The Consumer Internet of Things (IoT) market could be huge, but hasn’t yet taken off. We look at why, analysing leading telcos’ and others strategies to date (including DTAG, Orange, and Telefonica), and outline a strategy for how telcos could play a major role by solving some of the key problems.
Introduction: Trust is a must for consumer IoT – but is consumer IoT a must for telcos?
Lack of trust is a major barrier to mass-market consumer IoT adoption
There was an expectation two to three years ago that take-up of consumer Internet of Things (IoT) services was set to accelerate, and that we would soon witness the success of mass market consumer IoT offers in areas such as energy management (linked to roll-outs of smart metering), home automation and security, and health and wellness applications (linked to wearables such as smart watches, fitness trackers and medical condition sensors). It was also widely expected that telcos would play a leading role in this market.
Although growth has occurred in these product areas, it has generally been below expectations. Everett M. Rogers’ diffusion of innovations theory shows how the different stages of public acceptance a new product goes through, with successive groups of consumers adopting the new technology (shown in blue), so its market share (yellow) eventually reaches saturation level. Looking at this theory, STL believes that consumer IoT is still in the “early adopter” stage.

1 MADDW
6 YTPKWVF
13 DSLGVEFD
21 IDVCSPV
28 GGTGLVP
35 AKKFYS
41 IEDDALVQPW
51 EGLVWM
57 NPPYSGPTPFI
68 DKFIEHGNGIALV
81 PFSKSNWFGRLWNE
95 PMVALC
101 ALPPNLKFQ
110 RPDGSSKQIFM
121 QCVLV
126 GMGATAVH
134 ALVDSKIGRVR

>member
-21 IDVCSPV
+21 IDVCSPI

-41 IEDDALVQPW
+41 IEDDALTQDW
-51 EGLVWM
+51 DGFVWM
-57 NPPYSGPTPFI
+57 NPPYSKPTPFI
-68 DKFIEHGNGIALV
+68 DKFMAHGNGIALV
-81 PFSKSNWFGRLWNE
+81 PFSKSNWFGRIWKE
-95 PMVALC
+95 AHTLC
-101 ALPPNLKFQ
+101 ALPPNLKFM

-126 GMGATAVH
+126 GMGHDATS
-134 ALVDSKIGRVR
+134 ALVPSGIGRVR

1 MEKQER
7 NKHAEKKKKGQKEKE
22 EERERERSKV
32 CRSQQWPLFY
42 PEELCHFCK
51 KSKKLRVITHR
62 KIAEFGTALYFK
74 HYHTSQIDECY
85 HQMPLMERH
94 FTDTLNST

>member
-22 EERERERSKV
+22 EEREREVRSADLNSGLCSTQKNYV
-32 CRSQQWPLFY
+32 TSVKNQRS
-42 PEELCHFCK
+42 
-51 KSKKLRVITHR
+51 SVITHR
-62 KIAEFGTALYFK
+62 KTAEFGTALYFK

Figure 1: Rogers’ diffusion of innovations theory
Source: Rogers, E. (1962) Diffusion of innovations, image from Wikipedia
In addition to this, telcos have tended to play a peripheral part in the market thus far, limited largely to providing the wireless and broadband connectivity supporting third-party products developed by players focused on adjacent vertical markets. Already the focus of telcos’ IoT strategies seems to have been redirected to enterprise and industrial IoT applications, along with the rapidly maturing connected car and smart cities markets, judging from the wave of new product and partnership announcements in these areas at recent trade shows, such as this year’s Mobile World Congress (MWC). Despite this, we believe that consumer IoT could still represent a large addressable market for telcos, based on data presented in chapter 3.
There are many reasons for the levelling of the expected consumer IoT growth curve, some of which we will explore in this report. In terms of definitions, we are limiting the term ‘consumer IoT’ to ‘consumer-centric’ applications and services, whether these are deployed primarily in the home (such as home automation and security) or on the person (e.g. wearables, and health and wellness). We will not directly discuss connected car / autonomous vehicle and smart cities applications, even though they relate to consumer services and experiences, as the dynamics of these services and their technological challenges are quite distinct. In addition, we will only tangentially discuss healthcare IoT, as it is far from clear what sort of ‘consumer’ business model will be established in this sector (as opposed to a public service model); although it is likely that remote health and social care will play an increasingly central role in a prospective ‘second wave’ of consumer IoT services, based on trustworthy processing of intimate personal data to enable really useful services.